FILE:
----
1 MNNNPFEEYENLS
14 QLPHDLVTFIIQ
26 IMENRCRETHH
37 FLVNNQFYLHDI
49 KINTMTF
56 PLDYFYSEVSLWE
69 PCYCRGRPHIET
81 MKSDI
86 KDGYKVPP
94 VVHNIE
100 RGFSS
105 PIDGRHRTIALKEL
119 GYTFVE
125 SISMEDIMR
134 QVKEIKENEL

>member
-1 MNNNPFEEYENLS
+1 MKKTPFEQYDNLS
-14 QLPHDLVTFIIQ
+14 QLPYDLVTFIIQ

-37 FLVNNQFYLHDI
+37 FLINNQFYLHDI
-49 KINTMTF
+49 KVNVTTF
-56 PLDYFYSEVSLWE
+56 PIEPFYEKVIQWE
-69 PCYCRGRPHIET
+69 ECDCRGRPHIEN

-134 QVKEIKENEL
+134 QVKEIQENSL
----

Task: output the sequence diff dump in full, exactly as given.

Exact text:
1 MNNNPFEEYENLS
14 QLPHDLVTFIIQ
26 IMENRCRETHH
37 FLVNNQFYLHDI
49 KINTMTF
56 PLDYFYSEVSLWE
69 PCYCRGRPHIET
81 MKSDI
86 KDGYKVPP
94 VVHNIE
100 RGFSS
105 PIDGRHRTIALKEL
119 GYTFVE
125 SISMEDIMR
134 QVKEIKENEL

>member
-1 MNNNPFEEYENLS
+1 MKKTPFEQYDNLS
-14 QLPHDLVTFIIQ
+14 QLPYDLVTFIIQ

-37 FLVNNQFYLHDI
+37 FLINNQFYLHDI
-49 KINTMTF
+49 KVNVTTF
-56 PLDYFYSEVSLWE
+56 PIEPFYEKVIQWE
-69 PCYCRGRPHIET
+69 ECDCRGRPHIEN

-134 QVKEIKENEL
+134 QVKEIQENSL